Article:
Thanks so much, everyone! I just knew you folks would come through.

Sometimes women get taken to the cleaners when it comes to getting things repaired, & I try to learn as much as I can about what makes my sweet Bigfoot tick. That way I'm not going into a situation blind. I'm planning on having the system checked by a pro, for sure.

BTW, my fridge died 2 weeks ago, before this propane issue. I discovered a pinhole in one of the coils in the cooling unit, leaking copious amounts of ammonia. I'm borrowing a small dorm-like fridge, which is working out pretty good. I've decided to deal with just one major issue at a time for now, so you may be hearing from me down the road.

Thanks again; Happy Trails, everyone!
Check out a few things on the fridge. If it is not real old it may be under a recall. Many fridges have had recalls and they may replace it for free. Some were for what you mentioned and do not need to be under warranty and may be several years old. Check online on the brand of fridge under recalls on it. You will need the serial number and model number which should be on the back of the fridge or inside the door someplace. You are using a dorm-like fridge but that means you must be plugged into shore power or running a generator at all times to keep it cold. That makes travel difficult. Good luck.
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Old 07-31-2017, 10:39 AM   #15
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most fridges can be re-cored as well, a fraction of the price, if the body is in good shape
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Old 08-09-2017, 02:06 PM   #16
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Dometic fridge issue

Propane issue resolved! It was the regulator. Odd as this may sound, I believe there's always a positive side to bad stuff. In this case, I now have a regulator with a switch-over valve (maybe they weren't standard equipment in 1988?).

I also replaced the 2 hoses that connect from the regulator to the propane bottles. Seemed like good insurance, & they were relatively inexpensive. (Seems like an oxymoron to say "relatively inexpensive" and "RV" in the same sentence!)

Thank you again, everyone. It's nice to have friends in high places.
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Old 08-09-2017, 03:35 PM   #17
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Thanks for taking the time to tell the solution to your problem. Alot of folks don't bother. Imagine you're someone with a similar problem. Knowing what your issue was may help them.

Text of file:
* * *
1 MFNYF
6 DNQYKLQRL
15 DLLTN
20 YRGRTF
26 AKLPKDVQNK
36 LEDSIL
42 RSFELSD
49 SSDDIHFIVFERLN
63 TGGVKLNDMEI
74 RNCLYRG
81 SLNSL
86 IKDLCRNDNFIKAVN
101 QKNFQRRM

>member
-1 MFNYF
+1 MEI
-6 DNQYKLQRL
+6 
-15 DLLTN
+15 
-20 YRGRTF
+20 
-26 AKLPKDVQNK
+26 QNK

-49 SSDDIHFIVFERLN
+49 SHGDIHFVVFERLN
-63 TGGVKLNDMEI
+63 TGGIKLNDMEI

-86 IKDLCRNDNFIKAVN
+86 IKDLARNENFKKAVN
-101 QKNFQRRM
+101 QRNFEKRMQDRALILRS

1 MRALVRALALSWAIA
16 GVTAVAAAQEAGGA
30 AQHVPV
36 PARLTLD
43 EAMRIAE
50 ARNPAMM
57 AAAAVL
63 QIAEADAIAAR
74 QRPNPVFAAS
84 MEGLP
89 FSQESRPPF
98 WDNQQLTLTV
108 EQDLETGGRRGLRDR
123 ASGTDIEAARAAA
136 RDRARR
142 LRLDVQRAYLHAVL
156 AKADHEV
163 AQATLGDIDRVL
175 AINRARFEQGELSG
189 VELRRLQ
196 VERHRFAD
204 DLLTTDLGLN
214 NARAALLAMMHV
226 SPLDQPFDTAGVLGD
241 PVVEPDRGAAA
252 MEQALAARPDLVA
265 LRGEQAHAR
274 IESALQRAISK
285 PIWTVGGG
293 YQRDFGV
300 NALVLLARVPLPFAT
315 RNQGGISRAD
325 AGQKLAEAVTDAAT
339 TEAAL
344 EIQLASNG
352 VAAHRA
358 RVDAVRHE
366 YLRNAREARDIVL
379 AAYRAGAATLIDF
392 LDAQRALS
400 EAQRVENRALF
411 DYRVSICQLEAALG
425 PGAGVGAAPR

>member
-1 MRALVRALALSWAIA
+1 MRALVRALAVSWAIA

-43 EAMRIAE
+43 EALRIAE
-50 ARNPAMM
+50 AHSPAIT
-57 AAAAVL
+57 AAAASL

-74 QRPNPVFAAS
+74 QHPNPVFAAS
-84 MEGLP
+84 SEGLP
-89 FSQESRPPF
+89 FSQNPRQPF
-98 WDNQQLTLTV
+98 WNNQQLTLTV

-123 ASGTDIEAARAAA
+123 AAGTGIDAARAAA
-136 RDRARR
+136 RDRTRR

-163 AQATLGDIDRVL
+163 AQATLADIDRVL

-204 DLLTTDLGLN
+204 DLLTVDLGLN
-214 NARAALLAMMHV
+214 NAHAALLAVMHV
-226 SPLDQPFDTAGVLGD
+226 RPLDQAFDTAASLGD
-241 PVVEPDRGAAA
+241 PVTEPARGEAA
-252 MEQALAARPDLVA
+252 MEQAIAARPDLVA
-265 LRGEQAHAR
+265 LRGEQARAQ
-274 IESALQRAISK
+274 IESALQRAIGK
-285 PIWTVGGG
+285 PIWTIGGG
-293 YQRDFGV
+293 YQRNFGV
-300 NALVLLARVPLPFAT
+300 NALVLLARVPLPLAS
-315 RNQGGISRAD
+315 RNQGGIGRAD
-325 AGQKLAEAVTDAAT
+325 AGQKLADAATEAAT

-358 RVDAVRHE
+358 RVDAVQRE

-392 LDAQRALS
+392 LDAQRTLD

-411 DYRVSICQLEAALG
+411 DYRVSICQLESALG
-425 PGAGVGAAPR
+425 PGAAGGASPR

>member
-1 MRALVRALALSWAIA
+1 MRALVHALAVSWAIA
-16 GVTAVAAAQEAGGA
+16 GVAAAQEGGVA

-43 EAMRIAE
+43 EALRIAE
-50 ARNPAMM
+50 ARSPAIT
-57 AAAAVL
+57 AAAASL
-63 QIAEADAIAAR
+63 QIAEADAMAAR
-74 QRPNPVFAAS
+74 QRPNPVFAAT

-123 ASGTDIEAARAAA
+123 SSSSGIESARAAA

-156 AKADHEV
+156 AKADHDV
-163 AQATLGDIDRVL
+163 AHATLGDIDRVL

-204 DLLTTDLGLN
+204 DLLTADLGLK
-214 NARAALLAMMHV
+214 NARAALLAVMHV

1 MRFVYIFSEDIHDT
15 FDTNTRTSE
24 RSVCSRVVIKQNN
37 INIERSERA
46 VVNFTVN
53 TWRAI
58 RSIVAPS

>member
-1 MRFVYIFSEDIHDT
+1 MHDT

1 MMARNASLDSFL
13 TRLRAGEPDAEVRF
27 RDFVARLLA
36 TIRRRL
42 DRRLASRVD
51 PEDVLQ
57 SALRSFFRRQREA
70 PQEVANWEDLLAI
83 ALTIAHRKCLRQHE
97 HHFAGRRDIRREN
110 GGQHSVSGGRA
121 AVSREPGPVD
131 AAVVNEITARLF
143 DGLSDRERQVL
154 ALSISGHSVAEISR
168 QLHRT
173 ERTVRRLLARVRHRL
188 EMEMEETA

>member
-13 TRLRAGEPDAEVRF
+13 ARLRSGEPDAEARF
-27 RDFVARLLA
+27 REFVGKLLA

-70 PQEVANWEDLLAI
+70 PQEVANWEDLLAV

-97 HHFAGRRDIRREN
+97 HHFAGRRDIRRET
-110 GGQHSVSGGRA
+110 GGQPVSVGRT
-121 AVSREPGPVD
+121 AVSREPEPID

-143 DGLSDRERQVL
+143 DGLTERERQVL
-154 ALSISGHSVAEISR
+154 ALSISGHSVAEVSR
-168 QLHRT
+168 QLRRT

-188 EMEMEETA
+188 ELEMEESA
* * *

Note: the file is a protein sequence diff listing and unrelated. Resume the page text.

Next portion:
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Old 08-09-2017, 04:10 PM   #18
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Thanks for taking the time to tell the solution to your problem. Alot of folks don't bother. Imagine you're someone with a similar problem. Knowing what your issue was may help them.
Absolutely! That's how I've learned a whole lot on this forum. (BTW, love your sock monkey, Raz. BFF!)
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Old 08-09-2017, 04:16 PM   #19
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[QUOTE=Ev in Oregon;655260]Propane issue resolved! It was the regulator. Odd as this may sound, I believe there's always a positive side to bad stuff. In this case, I now have a regulator with a switch-over valve (maybe they weren't standard equipment in 1988?).

I also replaced the 2 hoses that connect from the regulator to the propane bottles. Seemed like good insurance, & they were relatively inexpensive. (Seems like an oxymoron to say "relatively inexpensive" and "RV" in the same sentence!)

Thank you again, everyone. It's nice to have friends in high places.
So happy your problem is fixed and you are safe now. If you turn on both tanks and the switch over happens you will not know and you can run out of propane. We prevent this by leaving one tank closed until it runs out then turn on the full tank. There's nothing worse than running your furnace on a cold morning and finding both tanks empty, your fridge getting warm or running out while cooking a meal. When one tank is empty you can have it filled and be confident of never running out of propane especially when boondocking.
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Old 08-09-2017, 04:29 PM   #20
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I turn on both tanks so that I don't wake up in the middle of the night because the furnace has quit and the fridge isn't running. That's the whole point of auto switch-over. All you have to do is look at the gauge on the switch-over to see when a tank has run empty.